Improving Running Performance: Should you Cross Train?

I’m feeling a bit achy after a good week of running, so I might just give the blogging a rest, put my feet up with a cuppa and read this guest post from Fitness First (or I might go to the gym).

As a former competitive runner I know what it takes to succeed, whether it’s a local fun run or a marathon or you are amateur or professional, there are always benefits to incorporate cross training to your training program. It was only over the last 5 years that I realised how important it was to cross train and now I would like to explain how it could benefit you. 

Cross Training – This is simply integrating alternative exercises and equipment into your training program. An example for a runner would be, swimming, cycling, weight training or functional training. These types of additions to your program will allow you to:

  • Help prevent injury
  • Train when rehabilitating
  • Keep yourself motivated
  • Keep your routine varied
  • Can prevent body stress and ‘burn out’. 

It is common knowledge that the biomechanics of running causes impact and stress on the joints of the ankle, knees and hips. Therefore, continuous running week in and week out, will more than likely lead to injury at some point. Cross Training will allow you to continue to improve your cardiovascular fitness and work all the muscles associated with running. Your interval or constant pace sessions can be replicated in the swimming pool, on a bike or X-Trainer, all of which are non-impact and will reduce risk of injury and weight lifting will strengthen your joints and muscles, which again is non-impact. Examples of weight training exercises designed for a runner’s fitness program are dead lifts, squats, cleans. These exercises target the areas runners often neglect, as well as the muscles activated whilst running. This counteracts muscle imbalances and in turn helps to prevent injury. The volume of training must be taken in to consideration, as a runner looking to gain power or strength will complete a different number of reps and sets to a runner look for strength endurance. Here is a table to guide you: 

Reps Intensity Training Effect
1-6 85 – 100% of Max Relative Strength
6-8 79 – 84% Functional Strength
8-12 70 – 78% Hypertrophy (muscle growth)
12+ 69% or less Strength Endurance


Functional training is a form of cross training that can really give you added benefits. Functional simply means movements that are associated with everyday life. Therefore, for a runner it would mimic the mechanics of running. With the use of a variety of gym equipment such as, kettlebells, steel Bells, ViPR, suspension training and stability balls a program can be designed to work the core and quads. As the above table suggests there are specific ways to achieve different results, so ensure you consider these options before you start training. Speaking to a fitness professionals or participating gym floor classes would be a great start.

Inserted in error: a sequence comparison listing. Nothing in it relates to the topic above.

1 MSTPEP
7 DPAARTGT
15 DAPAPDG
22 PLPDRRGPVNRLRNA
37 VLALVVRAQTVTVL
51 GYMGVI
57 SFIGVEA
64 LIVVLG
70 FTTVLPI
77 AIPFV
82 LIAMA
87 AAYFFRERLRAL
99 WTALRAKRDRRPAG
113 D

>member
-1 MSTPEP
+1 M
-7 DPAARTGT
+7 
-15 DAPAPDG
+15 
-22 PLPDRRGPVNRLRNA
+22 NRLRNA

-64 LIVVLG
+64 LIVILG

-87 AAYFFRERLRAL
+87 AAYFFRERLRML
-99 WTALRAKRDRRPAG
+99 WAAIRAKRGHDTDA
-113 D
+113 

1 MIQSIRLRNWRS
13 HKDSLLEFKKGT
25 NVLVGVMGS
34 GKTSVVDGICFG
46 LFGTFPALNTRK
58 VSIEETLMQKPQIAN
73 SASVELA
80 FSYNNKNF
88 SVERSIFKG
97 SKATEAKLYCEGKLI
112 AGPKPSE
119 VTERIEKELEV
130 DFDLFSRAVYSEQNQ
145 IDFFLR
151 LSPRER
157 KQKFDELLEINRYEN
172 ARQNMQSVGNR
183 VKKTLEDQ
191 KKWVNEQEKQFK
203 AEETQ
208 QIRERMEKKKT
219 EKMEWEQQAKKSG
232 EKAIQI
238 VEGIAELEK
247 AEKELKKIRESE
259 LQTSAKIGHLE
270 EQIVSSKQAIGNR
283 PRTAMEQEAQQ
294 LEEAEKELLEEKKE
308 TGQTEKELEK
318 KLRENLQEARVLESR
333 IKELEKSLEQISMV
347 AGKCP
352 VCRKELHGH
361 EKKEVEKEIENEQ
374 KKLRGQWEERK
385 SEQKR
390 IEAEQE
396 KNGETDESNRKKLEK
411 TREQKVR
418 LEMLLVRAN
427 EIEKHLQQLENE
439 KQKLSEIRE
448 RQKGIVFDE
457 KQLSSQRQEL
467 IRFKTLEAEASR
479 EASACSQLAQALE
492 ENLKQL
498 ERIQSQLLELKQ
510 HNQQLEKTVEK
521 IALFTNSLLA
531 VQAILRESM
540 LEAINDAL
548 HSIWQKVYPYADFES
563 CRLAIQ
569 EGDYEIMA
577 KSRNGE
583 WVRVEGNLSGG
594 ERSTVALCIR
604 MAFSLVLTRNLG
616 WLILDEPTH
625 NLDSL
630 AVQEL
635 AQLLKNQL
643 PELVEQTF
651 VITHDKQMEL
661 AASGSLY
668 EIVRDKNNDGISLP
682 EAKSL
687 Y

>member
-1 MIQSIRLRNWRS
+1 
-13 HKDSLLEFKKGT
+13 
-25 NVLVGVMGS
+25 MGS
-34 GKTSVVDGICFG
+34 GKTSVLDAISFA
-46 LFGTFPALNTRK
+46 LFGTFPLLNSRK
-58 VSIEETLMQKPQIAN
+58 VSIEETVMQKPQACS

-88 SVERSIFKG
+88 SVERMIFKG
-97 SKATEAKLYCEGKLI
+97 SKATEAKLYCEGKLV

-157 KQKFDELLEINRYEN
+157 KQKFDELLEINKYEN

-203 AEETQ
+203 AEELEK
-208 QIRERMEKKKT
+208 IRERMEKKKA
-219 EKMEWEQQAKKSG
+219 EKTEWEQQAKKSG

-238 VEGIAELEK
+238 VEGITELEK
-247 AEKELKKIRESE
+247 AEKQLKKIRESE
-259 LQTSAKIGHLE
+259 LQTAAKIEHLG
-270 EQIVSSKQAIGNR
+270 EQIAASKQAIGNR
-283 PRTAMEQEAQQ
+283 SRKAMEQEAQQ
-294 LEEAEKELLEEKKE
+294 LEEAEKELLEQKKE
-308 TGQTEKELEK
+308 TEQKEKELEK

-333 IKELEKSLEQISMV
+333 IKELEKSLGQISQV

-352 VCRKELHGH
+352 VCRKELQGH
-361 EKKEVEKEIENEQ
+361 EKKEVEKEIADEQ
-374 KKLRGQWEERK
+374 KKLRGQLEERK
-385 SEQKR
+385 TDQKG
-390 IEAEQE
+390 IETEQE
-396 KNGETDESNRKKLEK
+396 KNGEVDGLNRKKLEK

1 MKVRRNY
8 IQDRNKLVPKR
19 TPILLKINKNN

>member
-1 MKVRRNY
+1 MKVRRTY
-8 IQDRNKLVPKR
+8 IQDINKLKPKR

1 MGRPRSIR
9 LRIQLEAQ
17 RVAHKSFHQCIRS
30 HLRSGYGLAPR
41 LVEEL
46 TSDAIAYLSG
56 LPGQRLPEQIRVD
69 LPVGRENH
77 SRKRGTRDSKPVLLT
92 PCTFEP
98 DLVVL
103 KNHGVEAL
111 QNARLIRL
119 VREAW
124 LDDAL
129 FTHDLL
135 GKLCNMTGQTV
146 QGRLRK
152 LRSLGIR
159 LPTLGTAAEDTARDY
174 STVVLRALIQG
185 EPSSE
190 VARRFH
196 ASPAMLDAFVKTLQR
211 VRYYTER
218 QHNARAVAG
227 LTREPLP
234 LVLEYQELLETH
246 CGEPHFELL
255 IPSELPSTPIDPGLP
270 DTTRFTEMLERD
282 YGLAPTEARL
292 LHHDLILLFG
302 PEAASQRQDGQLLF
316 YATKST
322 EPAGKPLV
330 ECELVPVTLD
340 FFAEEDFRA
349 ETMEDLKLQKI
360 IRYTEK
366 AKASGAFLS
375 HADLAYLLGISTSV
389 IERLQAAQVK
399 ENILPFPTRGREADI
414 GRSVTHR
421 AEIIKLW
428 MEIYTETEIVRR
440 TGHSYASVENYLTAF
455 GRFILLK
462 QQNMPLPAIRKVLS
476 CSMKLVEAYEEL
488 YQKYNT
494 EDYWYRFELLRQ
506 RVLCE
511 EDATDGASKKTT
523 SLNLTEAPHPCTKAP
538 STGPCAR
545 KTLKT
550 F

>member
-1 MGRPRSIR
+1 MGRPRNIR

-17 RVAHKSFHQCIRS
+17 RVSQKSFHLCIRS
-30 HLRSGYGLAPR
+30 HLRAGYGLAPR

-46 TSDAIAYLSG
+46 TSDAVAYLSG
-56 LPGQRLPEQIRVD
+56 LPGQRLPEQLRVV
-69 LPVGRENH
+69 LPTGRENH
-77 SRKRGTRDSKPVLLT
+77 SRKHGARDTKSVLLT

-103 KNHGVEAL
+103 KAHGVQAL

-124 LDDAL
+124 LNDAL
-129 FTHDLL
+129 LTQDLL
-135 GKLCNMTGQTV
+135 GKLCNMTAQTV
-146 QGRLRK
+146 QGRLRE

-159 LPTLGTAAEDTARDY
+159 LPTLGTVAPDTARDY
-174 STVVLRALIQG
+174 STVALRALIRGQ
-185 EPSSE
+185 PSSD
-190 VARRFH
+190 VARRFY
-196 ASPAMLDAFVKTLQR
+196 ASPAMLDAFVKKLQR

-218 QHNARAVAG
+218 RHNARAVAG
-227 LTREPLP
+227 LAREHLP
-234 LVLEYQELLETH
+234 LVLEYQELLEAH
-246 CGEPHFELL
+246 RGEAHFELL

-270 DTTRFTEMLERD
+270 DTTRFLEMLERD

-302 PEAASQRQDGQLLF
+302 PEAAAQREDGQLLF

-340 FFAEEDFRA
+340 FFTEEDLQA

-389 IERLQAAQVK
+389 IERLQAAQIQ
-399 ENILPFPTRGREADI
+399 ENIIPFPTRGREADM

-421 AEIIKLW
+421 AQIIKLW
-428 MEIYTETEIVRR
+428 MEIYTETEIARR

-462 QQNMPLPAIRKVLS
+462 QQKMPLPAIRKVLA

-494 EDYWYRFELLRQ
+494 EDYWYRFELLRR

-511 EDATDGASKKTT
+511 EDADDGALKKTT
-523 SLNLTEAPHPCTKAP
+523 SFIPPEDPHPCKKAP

The non-impact exercises associated wit the above make them a great way to train when injured. Many exercises can be completed while rehabilitating and they will not have a negative affect on the healing process. In fact in some cases the non-impact weight bearing exercise can speed up recovery. 

In addition the varied routine that is designed in a cross training program will keep your ‘body guessing’. Your body is a clever machine that quickly gets accustomed with similar routines. Once this occurs it can cause a negative effect on the body and sometimes causes stress or ‘burn out’. Burn out is where the body stops making physical gains, due to stress or over training, instead it can reverse the gains made and waste months, if not years of training. 

To conclude, cross training is an important and an essential component of a runner’s training program. There is plenty of evidence that suggests cross training can lead to improved performance, in particular a sports medicine review in 1994 confirmed this. Use it to keep yourself motivated, prevent injuries and improve your strength and fitness levels, with a program of weight lifting, functional training and a variety of cycling and swimming. Please ensure that you consult one of our experienced fitness professionals at your home club to make full advantage of your gym membership and training.


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